Home canned peach pie filling on the pantry shelf is like having a homemade dessert ready at a moment’s notice. It works wonderfully to top a cheesecake or coffee cake, and it’s perfect for whipping together a homemade pie in minutes.
Every year I put up a big batch of canned peaches, and in the winter time I pull them out for cobblers and pies. The trick is, when you’re canning peaches in syrup, some of the peach flavors leaves the peaches to flavor the syrup. For peach pie filling, every drop in that jar will land in a pie, so every last bit of peachy flavor is preserved.
Unlike canned peaches in syrup where you can tweak the recipe as much as you like, home canned peach pie filling cant deviate from the safe approved recipe. If you adjust the amount of sugar or skip the lemon juice it may not jel properly or it may not be acidic enough for safe canning.
You can’t just put up any old peach pie filling recipe. Flour turns to paste in a canner, and regular cornstarch won’t work either. There is a special thickener called clear jel that was developed for canning pie fillings. It stays liquid while it’s hot, allowing you to fill the jars quickly without air bubbles. After canning, the jars set firmly and are preserved until needed.
This recipe comes from the national center for food preservation, which has tested canning recipes using clear jel. The only things that are optional are the seasoning. Feel free to skip the cinnamon or almond extract, or add in your own blend of seasonings like ginger or nutmeg.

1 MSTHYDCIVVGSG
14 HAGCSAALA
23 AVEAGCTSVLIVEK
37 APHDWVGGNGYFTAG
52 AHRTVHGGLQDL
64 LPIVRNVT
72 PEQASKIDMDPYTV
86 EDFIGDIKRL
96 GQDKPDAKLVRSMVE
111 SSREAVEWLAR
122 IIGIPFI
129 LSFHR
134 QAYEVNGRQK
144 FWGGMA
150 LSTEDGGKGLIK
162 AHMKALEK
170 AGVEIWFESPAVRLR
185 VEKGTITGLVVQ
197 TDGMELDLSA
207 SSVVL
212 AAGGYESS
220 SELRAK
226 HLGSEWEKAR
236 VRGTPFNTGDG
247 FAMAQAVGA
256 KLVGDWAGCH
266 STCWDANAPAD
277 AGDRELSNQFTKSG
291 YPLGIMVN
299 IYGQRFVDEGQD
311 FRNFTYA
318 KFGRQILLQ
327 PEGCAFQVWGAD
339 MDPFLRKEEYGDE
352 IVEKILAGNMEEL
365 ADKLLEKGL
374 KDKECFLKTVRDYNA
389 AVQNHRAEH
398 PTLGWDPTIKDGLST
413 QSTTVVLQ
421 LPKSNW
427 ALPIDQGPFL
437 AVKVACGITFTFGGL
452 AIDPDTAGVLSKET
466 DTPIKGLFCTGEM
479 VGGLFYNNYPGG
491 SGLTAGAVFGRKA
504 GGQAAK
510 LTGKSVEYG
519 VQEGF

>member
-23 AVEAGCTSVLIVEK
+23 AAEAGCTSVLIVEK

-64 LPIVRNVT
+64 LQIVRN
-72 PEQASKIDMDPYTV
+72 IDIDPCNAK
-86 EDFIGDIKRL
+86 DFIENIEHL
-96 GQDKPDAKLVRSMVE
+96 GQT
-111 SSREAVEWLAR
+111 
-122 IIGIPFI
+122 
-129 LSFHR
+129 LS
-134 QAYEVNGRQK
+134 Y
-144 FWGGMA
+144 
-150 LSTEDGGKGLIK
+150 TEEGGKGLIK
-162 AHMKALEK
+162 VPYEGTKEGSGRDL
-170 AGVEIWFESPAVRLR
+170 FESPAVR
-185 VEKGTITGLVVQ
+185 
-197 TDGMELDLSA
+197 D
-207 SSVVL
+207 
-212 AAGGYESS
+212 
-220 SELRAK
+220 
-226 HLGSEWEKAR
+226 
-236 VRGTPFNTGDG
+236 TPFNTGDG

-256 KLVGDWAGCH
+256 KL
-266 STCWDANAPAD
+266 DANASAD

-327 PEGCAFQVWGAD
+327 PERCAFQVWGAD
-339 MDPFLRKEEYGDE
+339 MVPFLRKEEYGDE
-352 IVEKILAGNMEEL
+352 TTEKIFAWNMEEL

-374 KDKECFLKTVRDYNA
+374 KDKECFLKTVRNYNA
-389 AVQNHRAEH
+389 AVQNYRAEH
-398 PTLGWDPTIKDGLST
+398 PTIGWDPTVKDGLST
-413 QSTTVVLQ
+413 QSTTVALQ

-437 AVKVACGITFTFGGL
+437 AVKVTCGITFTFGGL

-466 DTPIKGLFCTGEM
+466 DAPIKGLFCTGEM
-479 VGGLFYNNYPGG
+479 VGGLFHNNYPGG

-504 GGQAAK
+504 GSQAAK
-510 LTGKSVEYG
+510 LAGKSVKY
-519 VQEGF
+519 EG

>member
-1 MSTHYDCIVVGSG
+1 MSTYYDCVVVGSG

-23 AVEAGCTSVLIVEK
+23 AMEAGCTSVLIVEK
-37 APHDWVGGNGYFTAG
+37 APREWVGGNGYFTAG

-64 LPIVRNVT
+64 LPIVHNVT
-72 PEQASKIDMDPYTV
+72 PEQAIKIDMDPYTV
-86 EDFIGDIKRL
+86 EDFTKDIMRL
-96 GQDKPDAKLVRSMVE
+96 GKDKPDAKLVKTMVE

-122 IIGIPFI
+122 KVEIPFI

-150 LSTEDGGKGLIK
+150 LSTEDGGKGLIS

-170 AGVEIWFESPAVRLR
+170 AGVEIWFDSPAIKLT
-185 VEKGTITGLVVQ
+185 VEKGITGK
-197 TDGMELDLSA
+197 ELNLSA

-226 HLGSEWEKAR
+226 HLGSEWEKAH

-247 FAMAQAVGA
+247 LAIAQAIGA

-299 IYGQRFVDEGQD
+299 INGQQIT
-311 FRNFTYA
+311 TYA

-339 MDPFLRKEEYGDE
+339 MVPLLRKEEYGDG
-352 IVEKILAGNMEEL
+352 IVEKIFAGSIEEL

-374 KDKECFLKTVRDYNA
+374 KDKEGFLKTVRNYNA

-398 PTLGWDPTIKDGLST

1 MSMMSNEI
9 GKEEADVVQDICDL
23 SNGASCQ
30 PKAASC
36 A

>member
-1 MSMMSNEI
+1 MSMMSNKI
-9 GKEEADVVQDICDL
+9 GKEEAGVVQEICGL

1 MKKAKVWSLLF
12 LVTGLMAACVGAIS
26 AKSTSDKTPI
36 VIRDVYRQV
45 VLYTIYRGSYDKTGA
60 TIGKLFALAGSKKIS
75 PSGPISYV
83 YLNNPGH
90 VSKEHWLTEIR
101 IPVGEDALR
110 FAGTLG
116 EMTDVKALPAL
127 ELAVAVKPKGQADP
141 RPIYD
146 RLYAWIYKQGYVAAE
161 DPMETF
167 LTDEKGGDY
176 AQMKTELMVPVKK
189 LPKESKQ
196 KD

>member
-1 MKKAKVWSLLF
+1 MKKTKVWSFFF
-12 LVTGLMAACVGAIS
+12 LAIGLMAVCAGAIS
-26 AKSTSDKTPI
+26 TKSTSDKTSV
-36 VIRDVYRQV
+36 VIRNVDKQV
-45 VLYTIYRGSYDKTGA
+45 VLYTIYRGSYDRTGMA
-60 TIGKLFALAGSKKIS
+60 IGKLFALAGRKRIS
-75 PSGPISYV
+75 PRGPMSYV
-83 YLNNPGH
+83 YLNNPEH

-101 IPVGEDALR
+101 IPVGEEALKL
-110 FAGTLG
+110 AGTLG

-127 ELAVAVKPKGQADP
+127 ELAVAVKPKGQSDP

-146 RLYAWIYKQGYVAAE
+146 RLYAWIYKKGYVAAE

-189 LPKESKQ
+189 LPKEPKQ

I’ve found another older tested recipe for canned peach pie filling in The Ball Complete Book of Home Preserving. That recipe was developed before clear jel was invented, and it’s also laboratory tested for safety. It uses the pectin in apples and lemon juice to naturally thicken the peach pie filling without cornstarch or flour.
Be careful what type of clear jel you get because the “instant” type thickens as soon as it hits a hot liquid, which won’t work for canning. Be sure to buy the cook type clear jel. The nice thing is, clear jel can be re-heated multiple times and it will continue to liquify once heated and set when cooled. Once you re-heat the pie filling while baking a pie, the gel loosens, it turns liquid again and then will set again once it cools.
Since clear jel thickens as it cools, it’s more important than ever to pack the jars very hot for canning. I had a bit of the extra gel left in the pot after I’d finished filling my canning jars, and within minutes of turning off the heat it had already setup completely. A little hot water washes it off completely for cleanup, but during the canning process, the pie filling needs to flow freely to completely fill the jars.